In this excerpt from the book Long-Reining with Double Dan Horsemanship, renowned entertainers and clinicians Dan James and Dan Steers explain one of the first steps in making long-reining a fundamental part of your training program.
In our long-reining clinics, we are often asked where the handler should stand. It is a good general idea to stay a horse-length away when you’re not engaged in a specific long-reining exercise that requires you to be closer.
We should also cover more specific guidelines to help you begin long-reining. To do this, we need to briefly discuss the concept of the drive line. Every horse, indeed every prey animal, has an individual drive line. This imaginary line is that point of balance where if you step in front of it, the horse stops or changes direction, and if you are behind it, he moves forward.
With a horse, the drive line falls from the withers down to just behind the elbows: coincidentally, right where the roller and its cinch are positioned. When positioned behind the roller, you will keep the horse driving forward—a key to successful long-reining. Step in front of this line toward the horse’s head, and he will slow or change direction away from you.
Think of it this way: any part of the horse behind the roller acts as a gas pedal when pressured, reinforcing forward motion; anything in front is the brake. The reins are your steering wheel to choose the new direction. Experience will teach you how to quickly step from one position to another in relation to the line to influence how your horse moves. We can categorize your position as it relates to the drive line to help you understand where you want to be, when.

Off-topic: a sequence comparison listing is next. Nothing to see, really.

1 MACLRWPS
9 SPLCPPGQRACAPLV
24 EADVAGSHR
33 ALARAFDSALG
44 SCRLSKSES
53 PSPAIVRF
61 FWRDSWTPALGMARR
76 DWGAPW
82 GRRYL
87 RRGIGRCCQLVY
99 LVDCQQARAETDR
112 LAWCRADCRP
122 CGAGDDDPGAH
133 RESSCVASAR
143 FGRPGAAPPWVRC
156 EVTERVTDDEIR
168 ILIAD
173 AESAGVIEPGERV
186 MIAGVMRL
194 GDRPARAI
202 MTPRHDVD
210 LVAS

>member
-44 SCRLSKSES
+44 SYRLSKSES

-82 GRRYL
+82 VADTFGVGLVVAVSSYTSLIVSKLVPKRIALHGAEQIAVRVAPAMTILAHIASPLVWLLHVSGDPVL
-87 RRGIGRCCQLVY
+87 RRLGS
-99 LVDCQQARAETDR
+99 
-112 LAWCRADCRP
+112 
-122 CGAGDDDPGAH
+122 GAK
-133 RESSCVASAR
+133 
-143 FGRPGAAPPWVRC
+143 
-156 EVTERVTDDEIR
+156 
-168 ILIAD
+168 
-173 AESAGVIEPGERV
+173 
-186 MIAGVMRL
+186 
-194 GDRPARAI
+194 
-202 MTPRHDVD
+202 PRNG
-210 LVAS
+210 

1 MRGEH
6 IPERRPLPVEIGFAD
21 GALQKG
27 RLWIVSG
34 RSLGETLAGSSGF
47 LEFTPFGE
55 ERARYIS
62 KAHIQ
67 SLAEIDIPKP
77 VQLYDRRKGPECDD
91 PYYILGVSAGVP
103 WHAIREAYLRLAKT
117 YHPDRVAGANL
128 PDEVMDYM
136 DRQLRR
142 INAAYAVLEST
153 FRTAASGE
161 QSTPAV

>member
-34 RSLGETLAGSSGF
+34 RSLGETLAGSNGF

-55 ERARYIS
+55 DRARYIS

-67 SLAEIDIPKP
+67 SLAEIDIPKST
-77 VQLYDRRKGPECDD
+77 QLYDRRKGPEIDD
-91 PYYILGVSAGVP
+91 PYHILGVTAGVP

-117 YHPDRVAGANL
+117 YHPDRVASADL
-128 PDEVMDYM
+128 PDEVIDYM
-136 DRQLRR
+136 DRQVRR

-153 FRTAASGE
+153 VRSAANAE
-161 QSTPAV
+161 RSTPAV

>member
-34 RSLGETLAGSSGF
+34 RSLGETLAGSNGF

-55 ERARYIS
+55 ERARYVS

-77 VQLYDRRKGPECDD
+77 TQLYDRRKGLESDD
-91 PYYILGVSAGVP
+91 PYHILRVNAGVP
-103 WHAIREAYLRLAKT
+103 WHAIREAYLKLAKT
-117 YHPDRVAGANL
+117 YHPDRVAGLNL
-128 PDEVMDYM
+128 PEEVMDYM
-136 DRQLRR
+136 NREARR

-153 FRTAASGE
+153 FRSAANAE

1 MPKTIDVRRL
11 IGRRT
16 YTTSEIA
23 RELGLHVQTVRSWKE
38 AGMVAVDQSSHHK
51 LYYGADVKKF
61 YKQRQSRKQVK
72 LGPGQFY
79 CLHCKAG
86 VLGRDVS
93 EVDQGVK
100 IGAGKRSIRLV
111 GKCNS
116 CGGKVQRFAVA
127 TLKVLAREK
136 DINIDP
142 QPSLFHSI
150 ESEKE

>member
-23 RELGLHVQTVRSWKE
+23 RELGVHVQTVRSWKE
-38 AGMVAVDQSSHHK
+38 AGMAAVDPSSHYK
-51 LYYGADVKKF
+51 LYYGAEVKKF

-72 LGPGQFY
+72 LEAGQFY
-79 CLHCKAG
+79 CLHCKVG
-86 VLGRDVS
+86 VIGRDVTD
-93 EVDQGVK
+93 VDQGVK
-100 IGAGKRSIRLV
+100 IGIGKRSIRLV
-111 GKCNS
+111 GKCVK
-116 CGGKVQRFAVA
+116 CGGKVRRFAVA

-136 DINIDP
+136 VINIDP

Let’s discuss three positions that you will use with long-reining. They follow the drive-line principle. First is where you stand once you get your horse moving:
For simple two-reined tracking, you are pushing your horse forward while you follow along in the more traditional driving stance directly behind your horse.
When your horse is doing circles around you, for example in a more traditional lungeing scenario or for canter work, you often stand in the center position—that is, to the side of the horse, lined up just behind the roller. Note that this does change as you and your horse advance—you will begin to use the ¾ position for circles, and then vary between center and ¾ as necessary.
What’s the ¾ position? It is halfway between the first two positions and often used for lateral movements and changes of direction. Also, if you need to approach your horse—say to give his rump a pat for a job well done, for example—this is the angle you use to do so. From this position off the hip, you can see three of your horse’s legs when he’s standing still and square; the far front leg will be hidden behind the near hind leg.